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Adults must be attuned to signs of child abuse, handle cases sensitively

The Yomiuri ShimbunWhy was the long-term absence of a child at risk of being abused overlooked? A lack of consideration has invited a tragedy.

Mia Kurihara, a fourth-grade elementary school student in Noda, Chiba Prefecture, died and her parents were arrested on suspicion of inflicting bodily harm. It is said that cold water was poured over her in a shower and her neck was held in an iron grip between two hands. There is nothing for it but to say that it is a pitiful incident.

Mia answered that she suffered violence from her father in a questionnaire about bullying conducted in November 2017 by a Noda municipal elementary school she then attended, and was temporarily put into protective custody by the Kashiwa child consultation center run by the prefectural government.

As Mia’s injuries were minor and cooperation had been obtained from a relative, she began to live at the relative’s house 1½ months later. She soon became familiar with a new school to which her father transferred her, and the child consultation center allowed her to return to his house about two months later.

What is especially problematic about the Noda municipal board of education’s handling of the issue was that it gave the father a copy of her reply to the questionnaire in January 2018. The girl, who had believed the school’s promise to keep the questionnaire secret, asked the school for help, saying, “I am suffering violence from my father.”

The board of education’s betrayal of the promise is outrageous. The board said that it was scared by an intimidating request from the father. It prioritized calming the situation, but exposed Mia to danger.

Even though there has been a court ruling that ordered the result of a bullying survey be disclosed to a victim’s side, protecting respondents is the premise. Undue requests made of an administrative body should be entrusted to police or other entities. There are not a few charges applicable to such deeds, including refusal to leave and coercion.

Learn lessons from tragedy

The school Mia transferred to paid attention to whether she had bruises on her body during physical examinations. She herself was cheerful and was elected as a class representative. Her parents were peaceful when they met with school officials in December last year.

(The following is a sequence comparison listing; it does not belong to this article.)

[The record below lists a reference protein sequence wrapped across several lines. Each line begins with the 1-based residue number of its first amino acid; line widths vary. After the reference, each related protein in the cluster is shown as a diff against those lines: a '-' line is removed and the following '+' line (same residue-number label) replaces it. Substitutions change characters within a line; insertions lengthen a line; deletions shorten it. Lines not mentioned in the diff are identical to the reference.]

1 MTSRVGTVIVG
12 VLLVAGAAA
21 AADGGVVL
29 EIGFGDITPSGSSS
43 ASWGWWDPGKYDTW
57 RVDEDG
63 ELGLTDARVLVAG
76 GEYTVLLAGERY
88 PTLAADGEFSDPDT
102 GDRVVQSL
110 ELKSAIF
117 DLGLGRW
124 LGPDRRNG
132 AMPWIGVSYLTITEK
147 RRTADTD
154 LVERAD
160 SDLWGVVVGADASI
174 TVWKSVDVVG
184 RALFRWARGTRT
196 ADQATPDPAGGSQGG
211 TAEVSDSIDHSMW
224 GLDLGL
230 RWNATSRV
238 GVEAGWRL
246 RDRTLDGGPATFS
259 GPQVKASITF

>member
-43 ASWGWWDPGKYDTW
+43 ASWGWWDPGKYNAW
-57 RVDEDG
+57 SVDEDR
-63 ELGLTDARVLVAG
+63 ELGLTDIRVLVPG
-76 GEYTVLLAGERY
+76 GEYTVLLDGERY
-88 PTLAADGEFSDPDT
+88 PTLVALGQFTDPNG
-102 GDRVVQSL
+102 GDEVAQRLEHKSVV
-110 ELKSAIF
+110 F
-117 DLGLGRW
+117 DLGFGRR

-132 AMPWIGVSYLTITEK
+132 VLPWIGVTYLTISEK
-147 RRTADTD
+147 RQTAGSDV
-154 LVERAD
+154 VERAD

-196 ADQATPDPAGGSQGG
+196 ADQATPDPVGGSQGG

There are not a few cases in which perpetrators of abuse suddenly change their temperate attitudes.

The sign that there was an abnormal situation was her absence from school starting on Jan. 7. The father told the school that they were at the girl’s mother’s house in Okinawa Prefecture and would take some time off until February. The school took a wait-and-see attitude because she had also been absent from school for about 10 days immediately after the summer holidays. It can be said that this very judgment has led to an irredeemable result.

In addition to the school, neither the Noda municipal government’s section for dealing with children and home affairs nor the child consultation center took any concrete measures. The incident took place on Jan. 24. Couldn’t any of the three entities have asked the Okinawa prefectural government to confirm her family’s presence in the prefecture or directly visit the father’s house? Didn’t each relevant entity leave everything to the others?

After a 5-year-old girl died in an abuse case in Meguro Ward, Tokyo, last year, the central government compiled emergency measures, including making forced on-site inspections obligatory. The long-term absence of a child who needed to be put into protective custody was an issue of highly urgent priority, and it was necessary to take prompt action. That is the biggest lesson learned from this incident.

The child consultation center dealt with 1,742 abuse cases in fiscal 2017, the highest among such centers in the prefecture. There is a limit to how much staff can be increased at these centers. Adults surrounding children should be sensitive to their SOS signals.

(From The Yomiuri Shimbun, Feb. 5, 2019)Speech



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